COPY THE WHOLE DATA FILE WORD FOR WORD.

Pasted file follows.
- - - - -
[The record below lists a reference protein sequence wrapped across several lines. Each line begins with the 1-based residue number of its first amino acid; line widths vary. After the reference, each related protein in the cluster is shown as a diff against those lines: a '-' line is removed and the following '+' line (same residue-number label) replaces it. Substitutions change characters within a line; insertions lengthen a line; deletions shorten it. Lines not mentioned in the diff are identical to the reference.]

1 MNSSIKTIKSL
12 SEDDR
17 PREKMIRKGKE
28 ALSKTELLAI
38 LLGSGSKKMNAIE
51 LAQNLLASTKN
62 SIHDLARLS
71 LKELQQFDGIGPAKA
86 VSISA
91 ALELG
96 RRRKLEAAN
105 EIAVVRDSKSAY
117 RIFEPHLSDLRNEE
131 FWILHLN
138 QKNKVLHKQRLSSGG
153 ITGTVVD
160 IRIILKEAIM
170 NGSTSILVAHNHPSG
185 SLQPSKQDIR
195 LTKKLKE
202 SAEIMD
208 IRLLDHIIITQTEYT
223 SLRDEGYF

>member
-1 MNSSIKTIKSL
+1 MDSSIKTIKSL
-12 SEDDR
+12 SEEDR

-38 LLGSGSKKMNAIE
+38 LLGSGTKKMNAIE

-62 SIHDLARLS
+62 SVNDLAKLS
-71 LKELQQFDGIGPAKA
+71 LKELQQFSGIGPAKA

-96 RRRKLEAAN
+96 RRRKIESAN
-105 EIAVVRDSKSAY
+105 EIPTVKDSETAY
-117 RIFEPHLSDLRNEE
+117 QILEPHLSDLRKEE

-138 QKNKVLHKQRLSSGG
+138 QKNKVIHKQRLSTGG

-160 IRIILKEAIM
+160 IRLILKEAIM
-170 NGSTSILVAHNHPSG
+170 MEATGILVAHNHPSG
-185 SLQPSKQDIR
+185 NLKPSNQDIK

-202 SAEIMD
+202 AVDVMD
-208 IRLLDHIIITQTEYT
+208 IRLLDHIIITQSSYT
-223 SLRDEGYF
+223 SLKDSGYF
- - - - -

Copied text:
[The record below lists a reference protein sequence wrapped across several lines. Each line begins with the 1-based residue number of its first amino acid; line widths vary. After the reference, each related protein in the cluster is shown as a diff against those lines: a '-' line is removed and the following '+' line (same residue-number label) replaces it. Substitutions change characters within a line; insertions lengthen a line; deletions shorten it. Lines not mentioned in the diff are identical to the reference.]

1 MNSSIKTIKSL
12 SEDDR
17 PREKMIRKGKE
28 ALSKTELLAI
38 LLGSGSKKMNAIE
51 LAQNLLASTKN
62 SIHDLARLS
71 LKELQQFDGIGPAKA
86 VSISA
91 ALELG
96 RRRKLEAAN
105 EIAVVRDSKSAY
117 RIFEPHLSDLRNEE
131 FWILHLN
138 QKNKVLHKQRLSSGG
153 ITGTVVD
160 IRIILKEAIM
170 NGSTSILVAHNHPSG
185 SLQPSKQDIR
195 LTKKLKE
202 SAEIMD
208 IRLLDHIIITQTEYT
223 SLRDEGYF

>member
-1 MNSSIKTIKSL
+1 MDSSIKTIKSL
-12 SEDDR
+12 SEEDR

-38 LLGSGSKKMNAIE
+38 LLGSGTKKMNAIE

-62 SIHDLARLS
+62 SVNDLAKLS
-71 LKELQQFDGIGPAKA
+71 LKELQQFSGIGPAKA

-96 RRRKLEAAN
+96 RRRKIESAN
-105 EIAVVRDSKSAY
+105 EIPTVKDSETAY
-117 RIFEPHLSDLRNEE
+117 QILEPHLSDLRKEE

-138 QKNKVLHKQRLSSGG
+138 QKNKVIHKQRLSTGG

-160 IRIILKEAIM
+160 IRLILKEAIM
-170 NGSTSILVAHNHPSG
+170 MEATGILVAHNHPSG
-185 SLQPSKQDIR
+185 NLKPSNQDIK

-202 SAEIMD
+202 AVDVMD
-208 IRLLDHIIITQTEYT
+208 IRLLDHIIITQSSYT
-223 SLRDEGYF
+223 SLKDSGYF